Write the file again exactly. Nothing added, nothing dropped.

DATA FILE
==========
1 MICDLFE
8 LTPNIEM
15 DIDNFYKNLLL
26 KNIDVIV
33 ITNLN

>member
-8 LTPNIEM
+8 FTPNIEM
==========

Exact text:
1 MICDLFE
8 LTPNIEM
15 DIDNFYKNLLL
26 KNIDVIV
33 ITNLN

>member
-8 LTPNIEM
+8 FTPNIEM